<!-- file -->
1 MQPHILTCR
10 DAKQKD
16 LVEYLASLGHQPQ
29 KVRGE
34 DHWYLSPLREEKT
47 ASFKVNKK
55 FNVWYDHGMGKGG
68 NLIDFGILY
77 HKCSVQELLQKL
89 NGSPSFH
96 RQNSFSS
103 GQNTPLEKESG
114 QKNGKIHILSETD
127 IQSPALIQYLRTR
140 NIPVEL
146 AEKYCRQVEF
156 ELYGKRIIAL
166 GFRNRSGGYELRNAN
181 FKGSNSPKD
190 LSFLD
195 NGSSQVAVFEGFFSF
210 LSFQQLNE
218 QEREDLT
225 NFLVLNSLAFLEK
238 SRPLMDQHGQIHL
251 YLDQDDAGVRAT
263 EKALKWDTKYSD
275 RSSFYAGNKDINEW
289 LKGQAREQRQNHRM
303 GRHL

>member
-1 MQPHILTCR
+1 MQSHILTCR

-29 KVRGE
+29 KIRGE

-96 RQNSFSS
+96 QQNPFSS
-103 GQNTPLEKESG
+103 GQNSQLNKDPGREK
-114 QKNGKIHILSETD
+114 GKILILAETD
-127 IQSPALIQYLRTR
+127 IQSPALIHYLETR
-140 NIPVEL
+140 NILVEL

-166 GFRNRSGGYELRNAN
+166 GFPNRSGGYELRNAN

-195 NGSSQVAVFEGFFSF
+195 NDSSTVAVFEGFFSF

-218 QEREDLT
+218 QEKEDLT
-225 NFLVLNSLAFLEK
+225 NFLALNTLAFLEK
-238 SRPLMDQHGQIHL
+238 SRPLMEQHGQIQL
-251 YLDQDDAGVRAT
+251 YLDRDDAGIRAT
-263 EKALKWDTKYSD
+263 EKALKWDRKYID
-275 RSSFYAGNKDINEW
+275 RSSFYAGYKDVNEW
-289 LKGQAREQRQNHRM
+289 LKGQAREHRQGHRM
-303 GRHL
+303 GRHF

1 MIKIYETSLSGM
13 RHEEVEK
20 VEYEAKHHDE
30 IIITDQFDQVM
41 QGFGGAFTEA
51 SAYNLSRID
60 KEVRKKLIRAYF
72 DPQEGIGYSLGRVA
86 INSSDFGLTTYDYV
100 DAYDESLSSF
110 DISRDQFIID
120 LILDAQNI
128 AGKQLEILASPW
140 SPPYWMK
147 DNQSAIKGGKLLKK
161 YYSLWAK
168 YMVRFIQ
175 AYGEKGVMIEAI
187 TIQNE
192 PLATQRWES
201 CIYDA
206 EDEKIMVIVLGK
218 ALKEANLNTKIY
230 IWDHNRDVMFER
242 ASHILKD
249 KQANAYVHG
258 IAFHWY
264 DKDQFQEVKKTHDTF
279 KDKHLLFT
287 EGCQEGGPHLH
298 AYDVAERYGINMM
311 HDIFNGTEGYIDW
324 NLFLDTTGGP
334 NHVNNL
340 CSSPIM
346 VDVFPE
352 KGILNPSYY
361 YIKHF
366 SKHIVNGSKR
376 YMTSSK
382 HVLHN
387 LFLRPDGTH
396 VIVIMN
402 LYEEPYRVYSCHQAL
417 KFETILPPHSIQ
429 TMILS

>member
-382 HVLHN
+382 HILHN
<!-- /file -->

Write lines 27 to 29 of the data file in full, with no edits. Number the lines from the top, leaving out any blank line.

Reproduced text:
263 EKALKWDTKYSD
275 RSSFYAGNKDINEW
289 LKGQAREQRQNHRM